But this post is great in addressing this, Schuyler, and I applaud you for attempting to "bridge-the-gap" so to speak! I had to smile on your first point "The Idea" because, much as my family are very encouraging to me, I've often fallen into the trap of telling them a story idea or writing detail that is rather in its infancy in quality and conception with enthusiasm, and somehow that seed of an idea always bursts (usually not-on-purpose) by the well-meaning and caring suggestions, advice, criticism or perspective of my family. The idea, on even uttering it, often seems to fall flat and wrong; seeing the slightest hint of a negative response from someone whom I love and trust will crush that idea firmly into oblivion ;).

    But I can't entirely blame them either, because in a way that seed of an idea is too tender and fragile to expose to the thoughts of others at that stage and should probably go through some private work and writing as well as editing before it is strong enough to face the Inquisition of Other Well-Meaning Friends! :D I also really appreciated your thoughts on beta-readers, because that is something that has set me thinking on the importance of who and why I let them read a piece of work, and what one should hope to gain from their perspective. Thanks for that :)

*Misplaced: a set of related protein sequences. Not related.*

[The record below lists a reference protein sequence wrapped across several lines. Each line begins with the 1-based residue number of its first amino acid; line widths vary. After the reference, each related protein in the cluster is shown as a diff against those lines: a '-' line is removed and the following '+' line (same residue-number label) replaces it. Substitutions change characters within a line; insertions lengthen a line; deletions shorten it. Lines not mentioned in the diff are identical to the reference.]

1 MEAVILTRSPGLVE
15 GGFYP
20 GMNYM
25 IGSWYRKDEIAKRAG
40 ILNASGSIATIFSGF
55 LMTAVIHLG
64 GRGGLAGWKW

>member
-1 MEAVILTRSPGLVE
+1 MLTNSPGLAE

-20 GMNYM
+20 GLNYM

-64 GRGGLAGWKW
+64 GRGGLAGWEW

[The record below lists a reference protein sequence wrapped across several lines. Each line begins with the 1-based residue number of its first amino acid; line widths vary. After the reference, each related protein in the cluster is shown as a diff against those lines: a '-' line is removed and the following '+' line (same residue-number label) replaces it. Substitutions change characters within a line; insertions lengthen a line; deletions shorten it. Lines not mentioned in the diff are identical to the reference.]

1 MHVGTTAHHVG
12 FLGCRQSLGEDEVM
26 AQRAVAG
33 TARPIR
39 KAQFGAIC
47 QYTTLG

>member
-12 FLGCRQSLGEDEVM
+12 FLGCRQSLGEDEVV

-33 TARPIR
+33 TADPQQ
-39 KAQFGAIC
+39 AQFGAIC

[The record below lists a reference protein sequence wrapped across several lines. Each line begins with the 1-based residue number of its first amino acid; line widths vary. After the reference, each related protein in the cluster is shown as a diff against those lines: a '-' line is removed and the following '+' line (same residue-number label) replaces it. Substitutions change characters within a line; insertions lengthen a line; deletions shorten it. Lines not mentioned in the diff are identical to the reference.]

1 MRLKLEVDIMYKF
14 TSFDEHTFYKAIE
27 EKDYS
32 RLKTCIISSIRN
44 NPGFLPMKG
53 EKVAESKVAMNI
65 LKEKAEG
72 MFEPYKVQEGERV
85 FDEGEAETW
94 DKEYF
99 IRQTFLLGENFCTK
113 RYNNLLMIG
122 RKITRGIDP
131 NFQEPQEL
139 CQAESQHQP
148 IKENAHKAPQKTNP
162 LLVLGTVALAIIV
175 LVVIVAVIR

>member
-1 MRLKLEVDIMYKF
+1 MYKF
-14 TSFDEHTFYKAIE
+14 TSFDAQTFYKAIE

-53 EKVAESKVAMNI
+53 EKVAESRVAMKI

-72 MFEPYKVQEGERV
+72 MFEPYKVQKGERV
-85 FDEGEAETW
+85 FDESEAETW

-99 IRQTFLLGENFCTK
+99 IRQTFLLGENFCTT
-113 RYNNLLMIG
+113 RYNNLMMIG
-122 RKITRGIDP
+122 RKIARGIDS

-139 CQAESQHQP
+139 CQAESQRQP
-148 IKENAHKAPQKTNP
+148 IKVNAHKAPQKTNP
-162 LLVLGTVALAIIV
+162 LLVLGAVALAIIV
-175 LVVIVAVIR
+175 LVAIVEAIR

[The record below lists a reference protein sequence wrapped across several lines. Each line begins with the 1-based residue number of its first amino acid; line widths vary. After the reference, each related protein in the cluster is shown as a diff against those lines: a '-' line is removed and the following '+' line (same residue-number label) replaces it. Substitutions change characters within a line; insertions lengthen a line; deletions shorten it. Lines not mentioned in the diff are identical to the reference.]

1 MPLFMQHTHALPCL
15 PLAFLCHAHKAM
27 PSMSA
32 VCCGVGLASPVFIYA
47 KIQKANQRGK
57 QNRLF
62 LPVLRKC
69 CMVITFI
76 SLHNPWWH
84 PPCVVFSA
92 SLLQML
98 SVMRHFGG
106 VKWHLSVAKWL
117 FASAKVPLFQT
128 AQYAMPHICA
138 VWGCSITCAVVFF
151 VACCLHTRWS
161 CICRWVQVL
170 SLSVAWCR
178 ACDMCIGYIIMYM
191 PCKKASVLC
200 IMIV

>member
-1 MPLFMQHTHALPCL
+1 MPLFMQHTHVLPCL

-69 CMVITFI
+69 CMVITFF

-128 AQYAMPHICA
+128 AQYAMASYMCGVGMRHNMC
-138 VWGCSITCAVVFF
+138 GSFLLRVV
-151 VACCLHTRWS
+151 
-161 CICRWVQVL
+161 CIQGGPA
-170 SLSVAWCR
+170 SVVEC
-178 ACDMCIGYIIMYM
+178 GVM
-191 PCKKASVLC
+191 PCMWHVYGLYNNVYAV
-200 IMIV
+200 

P.S. speaking of twitter, I've been thinking of joining it for a while, but I am wondering how you generally find it as a social media platform (socially with connecting with friends and in making literary connections, etc)?

    I'd love if you made a post sometime on how writers can connect and share with non-writing friends and family about their work without annoying them or making them feel you're dumping them with unwanted information. That would be something I'd really enjoy if you have any thoughts on :D.

    Have a great writing week, Schuyler! Keep the great work up, and know I am praying that the Lord blesses your efforts and gives you His inspiration and blessing :). <3 xxx